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Week In Politics: Unemployment Numbers; Debt Ceiling

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Week In Politics: Unemployment Numbers; Debt Ceiling


Week In Politics: Unemployment Numbers; Debt Ceiling

Week In Politics: Unemployment Numbers; Debt Ceiling

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  • <iframe src="" width="100%" height="290" frameborder="0" scrolling="no" title="NPR embedded audio player">
  • Transcript

Michele Norris reviews the week in politics with our regular commentators E.J. Dionne of The Washington Post and Brookings Institution, and David Brooks of The New York Times.

NORRIS: And joining us now, as they do most Fridays, are our regular political commentators, E.J. Dionne of the Washington Post and Brookings Institution, and David Brooks of the New York Times. Happy Friday. Hello, both of you.

Mr. DAVID BROOKS (New York Times): Hello.

Mr. E.J. DIONNE (Washington Post): And happy Friday to you.

NORRIS: Now, as we just heard, unemployment numbers are up for the second month in a row and the White House didn't want anyone to read too much into last's month dip, but here we are again. Is this a trend? And I'm wondering how the White House begins to answer that question posed by Congressman Hensarling of Texas. Where are the jobs?

Mr. BROOKS: Well, the first thing that could be said is they've gotten it wrong and a lot of people have gotten it wrong. They didn't expect this. Remember when the stimulus passed, they thought unemployment rate would be down around 7, when it's up at 9.2 now. Then we have the summer of recovery, so we clearly don't understand the way the economy's going. And I think that's because their models project that a certain amount of federal spending would create a lot of jobs and the QE2, the monetary policy, would create a lot of jobs. And it's just not doing it.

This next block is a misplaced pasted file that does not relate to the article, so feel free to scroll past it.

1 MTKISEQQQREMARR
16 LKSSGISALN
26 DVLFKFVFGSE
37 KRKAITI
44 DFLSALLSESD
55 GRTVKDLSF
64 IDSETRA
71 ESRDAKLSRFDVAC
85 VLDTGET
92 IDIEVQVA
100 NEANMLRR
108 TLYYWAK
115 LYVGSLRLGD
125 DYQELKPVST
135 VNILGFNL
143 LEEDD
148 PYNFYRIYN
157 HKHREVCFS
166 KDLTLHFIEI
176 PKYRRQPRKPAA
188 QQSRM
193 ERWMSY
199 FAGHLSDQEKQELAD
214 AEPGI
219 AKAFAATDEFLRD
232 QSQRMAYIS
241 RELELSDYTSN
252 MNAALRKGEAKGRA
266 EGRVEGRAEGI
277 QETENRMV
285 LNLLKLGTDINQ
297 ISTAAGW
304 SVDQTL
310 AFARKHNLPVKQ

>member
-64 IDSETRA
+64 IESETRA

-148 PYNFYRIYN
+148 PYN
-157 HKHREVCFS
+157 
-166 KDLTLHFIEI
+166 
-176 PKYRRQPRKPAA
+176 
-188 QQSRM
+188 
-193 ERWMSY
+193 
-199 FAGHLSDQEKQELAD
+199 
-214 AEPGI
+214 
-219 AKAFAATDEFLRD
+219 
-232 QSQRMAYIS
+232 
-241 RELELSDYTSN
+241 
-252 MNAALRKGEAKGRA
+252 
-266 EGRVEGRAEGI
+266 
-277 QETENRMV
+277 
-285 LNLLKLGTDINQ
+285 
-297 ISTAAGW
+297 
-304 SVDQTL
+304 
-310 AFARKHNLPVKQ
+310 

Now, part of the problem is not their fault. When you have a financial crisis, you have a long, long, slow, very frustrating recovery. And we're sort of in the middle of a normal financial crisis recovery which is very slow and miserable. But the thing that can be done is, I think, over decades we've added weight after weight to the economy and made it less flexible, a little more rigid, made it hard for people to hire and fire with various regulations and taxes and things like that. And it's time for a generation-long effort to really reduce that stuff.

NORRIS: E.J., not their fault. Now, Republicans aren't buying that argument.

Mr. DIONNE: Well, first of all, I think the only thing that David said that I agree with is that the financial crisis has really - financial crises of this sort tend to create a long-term problem. The problem here isn't that the stimulus didn't work. It's that it wasn't big enough. The problem isn't that the fed tried to boost the economy. In fact, at their last meeting, they said we don't have to boost it anymore. Well, guess what? They were wrong. They need to boost it again because David is precisely right on the nature of how deep this is. They need to do a whole lot more than they were doing.

But politically, it's a huge problem for the president. Even if it's the Congress that's going to hold up action, this is starting to look like a boulder in the road, not just a bump. Washington is talking about deficits and the real economy is telling us that joblessness is the problem.

NORRIS: We're going to get to deficits in just a minute, though. But can the White House pull the levers to actually create jobs?